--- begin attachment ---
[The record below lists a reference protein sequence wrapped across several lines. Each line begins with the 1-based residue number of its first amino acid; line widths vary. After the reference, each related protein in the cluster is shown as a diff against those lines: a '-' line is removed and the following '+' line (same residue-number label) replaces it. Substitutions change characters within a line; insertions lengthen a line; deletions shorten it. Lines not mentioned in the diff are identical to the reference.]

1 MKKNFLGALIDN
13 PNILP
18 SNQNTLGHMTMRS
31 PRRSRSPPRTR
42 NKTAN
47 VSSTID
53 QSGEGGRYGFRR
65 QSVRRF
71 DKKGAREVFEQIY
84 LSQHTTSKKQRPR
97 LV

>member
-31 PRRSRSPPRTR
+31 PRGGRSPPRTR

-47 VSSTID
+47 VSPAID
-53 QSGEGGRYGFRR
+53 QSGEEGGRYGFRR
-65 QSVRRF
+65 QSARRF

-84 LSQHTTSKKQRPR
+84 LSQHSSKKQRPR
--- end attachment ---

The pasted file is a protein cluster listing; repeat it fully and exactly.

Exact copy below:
[The record below lists a reference protein sequence wrapped across several lines. Each line begins with the 1-based residue number of its first amino acid; line widths vary. After the reference, each related protein in the cluster is shown as a diff against those lines: a '-' line is removed and the following '+' line (same residue-number label) replaces it. Substitutions change characters within a line; insertions lengthen a line; deletions shorten it. Lines not mentioned in the diff are identical to the reference.]

1 MKKNFLGALIDN
13 PNILP
18 SNQNTLGHMTMRS
31 PRRSRSPPRTR
42 NKTAN
47 VSSTID
53 QSGEGGRYGFRR
65 QSVRRF
71 DKKGAREVFEQIY
84 LSQHTTSKKQRPR
97 LV

>member
-31 PRRSRSPPRTR
+31 PRGGRSPPRTR

-47 VSSTID
+47 VSPAID
-53 QSGEGGRYGFRR
+53 QSGEEGGRYGFRR
-65 QSVRRF
+65 QSARRF

-84 LSQHTTSKKQRPR
+84 LSQHSSKKQRPR